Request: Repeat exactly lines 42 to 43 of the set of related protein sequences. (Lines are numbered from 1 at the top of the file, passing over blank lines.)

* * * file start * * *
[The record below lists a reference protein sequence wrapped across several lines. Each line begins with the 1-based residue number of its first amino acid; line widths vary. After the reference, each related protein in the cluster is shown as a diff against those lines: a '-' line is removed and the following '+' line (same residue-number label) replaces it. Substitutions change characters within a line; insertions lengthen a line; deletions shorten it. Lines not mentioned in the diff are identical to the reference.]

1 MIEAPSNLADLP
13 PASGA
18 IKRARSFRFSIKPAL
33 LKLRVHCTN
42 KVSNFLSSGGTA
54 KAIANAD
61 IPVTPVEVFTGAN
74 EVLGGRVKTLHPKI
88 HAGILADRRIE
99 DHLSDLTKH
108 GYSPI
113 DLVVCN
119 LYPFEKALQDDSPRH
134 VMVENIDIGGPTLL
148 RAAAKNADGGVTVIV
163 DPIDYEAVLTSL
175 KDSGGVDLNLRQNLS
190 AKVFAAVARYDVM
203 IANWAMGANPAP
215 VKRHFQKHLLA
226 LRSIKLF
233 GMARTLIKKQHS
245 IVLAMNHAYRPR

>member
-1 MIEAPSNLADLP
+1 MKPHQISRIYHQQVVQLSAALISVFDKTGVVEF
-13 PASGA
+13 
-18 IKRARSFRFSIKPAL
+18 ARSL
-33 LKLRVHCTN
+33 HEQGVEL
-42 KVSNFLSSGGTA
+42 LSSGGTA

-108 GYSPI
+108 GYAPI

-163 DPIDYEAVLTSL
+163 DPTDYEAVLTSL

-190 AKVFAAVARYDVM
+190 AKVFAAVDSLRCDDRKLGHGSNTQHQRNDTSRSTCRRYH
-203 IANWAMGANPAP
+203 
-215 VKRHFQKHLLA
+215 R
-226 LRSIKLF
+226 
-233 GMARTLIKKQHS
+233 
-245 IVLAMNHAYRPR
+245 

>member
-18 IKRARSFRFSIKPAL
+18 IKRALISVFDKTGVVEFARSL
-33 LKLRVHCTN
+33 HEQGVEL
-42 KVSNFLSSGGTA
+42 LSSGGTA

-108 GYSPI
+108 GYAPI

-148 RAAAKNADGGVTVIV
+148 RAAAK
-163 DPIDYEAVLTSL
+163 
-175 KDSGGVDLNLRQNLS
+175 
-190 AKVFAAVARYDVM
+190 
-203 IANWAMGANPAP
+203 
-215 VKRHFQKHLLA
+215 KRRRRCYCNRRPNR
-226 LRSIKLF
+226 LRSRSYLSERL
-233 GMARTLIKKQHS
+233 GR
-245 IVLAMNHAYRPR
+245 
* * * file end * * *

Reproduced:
-203 IANWAMGANPAP
+203 